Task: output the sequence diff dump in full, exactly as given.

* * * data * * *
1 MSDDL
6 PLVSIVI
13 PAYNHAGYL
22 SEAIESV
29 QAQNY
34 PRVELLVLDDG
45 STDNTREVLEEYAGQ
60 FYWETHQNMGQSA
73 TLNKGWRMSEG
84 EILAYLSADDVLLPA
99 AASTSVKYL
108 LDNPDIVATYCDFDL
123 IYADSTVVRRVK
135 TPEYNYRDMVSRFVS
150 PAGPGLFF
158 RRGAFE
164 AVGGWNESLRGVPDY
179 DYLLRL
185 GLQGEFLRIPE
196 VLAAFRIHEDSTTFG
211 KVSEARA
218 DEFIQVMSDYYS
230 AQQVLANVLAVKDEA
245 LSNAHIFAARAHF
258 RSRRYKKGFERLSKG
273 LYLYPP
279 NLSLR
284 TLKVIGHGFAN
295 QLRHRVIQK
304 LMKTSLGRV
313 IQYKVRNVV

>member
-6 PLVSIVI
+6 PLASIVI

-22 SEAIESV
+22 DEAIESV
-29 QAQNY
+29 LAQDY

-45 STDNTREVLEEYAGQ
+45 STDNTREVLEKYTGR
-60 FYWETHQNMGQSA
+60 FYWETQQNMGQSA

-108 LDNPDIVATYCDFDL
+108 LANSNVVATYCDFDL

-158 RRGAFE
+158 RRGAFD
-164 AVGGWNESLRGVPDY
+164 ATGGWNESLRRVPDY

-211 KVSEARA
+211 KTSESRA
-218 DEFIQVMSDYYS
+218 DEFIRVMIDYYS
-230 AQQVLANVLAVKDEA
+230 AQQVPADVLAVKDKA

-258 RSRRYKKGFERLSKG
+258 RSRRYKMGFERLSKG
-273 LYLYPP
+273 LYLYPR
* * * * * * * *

1 MSDDL
6 PLVSIVI
13 PAYNHAGYL
22 SEAIESV
29 QAQNY
34 PRVELLVLDDG
45 STDNTREVLEEYAGQ
60 FYWETHQNMGQSA
73 TLNKGWRMSEG
84 EILAYLSADDVLLPA
99 AASTSVKYL
108 LDNPDIVATYCDFDL
123 IYADSTVVRRVK
135 TPEYNYRDMVSRFVS
150 PAGPGLFF
158 RRGAFE
164 AVGGWNESLRGVPDY
179 DYLLRL
185 GLQGEFLRIPE
196 VLAAFRIHEDSTTFG
211 KVSEARA
218 DEFIQVMSDYYS
230 AQQVLANVLAVKDEA
245 LSNAHIFAARAHF
258 RSRRYKKGFERLSKG
273 LYLYPP
279 NLSLR
284 TLKVIGHGFAN
295 QLRHRVIQK
304 LMKTSLGRV
313 IQYKVRNVV

>member
-6 PLVSIVI
+6 PLASIVI

-22 SEAIESV
+22 DEAIESV
-29 QAQNY
+29 LAQDY

-45 STDNTREVLEEYAGQ
+45 STDNTREVLEKYTGR
-60 FYWETHQNMGQSA
+60 FYWETQQNMGQSA

-108 LDNPDIVATYCDFDL
+108 LANSNVVATYCDFDL

-158 RRGAFE
+158 RRGAFD
-164 AVGGWNESLRGVPDY
+164 ATGGWNESLRRVPDY

-211 KVSEARA
+211 KTSESRA
-218 DEFIQVMSDYYS
+218 DEFIRVMIDYYS
-230 AQQVLANVLAVKDEA
+230 AQQVPADVLAVKDKA

-258 RSRRYKKGFERLSKG
+258 RSRRYKMGFERLSKG
-273 LYLYPP
+273 LYLYPR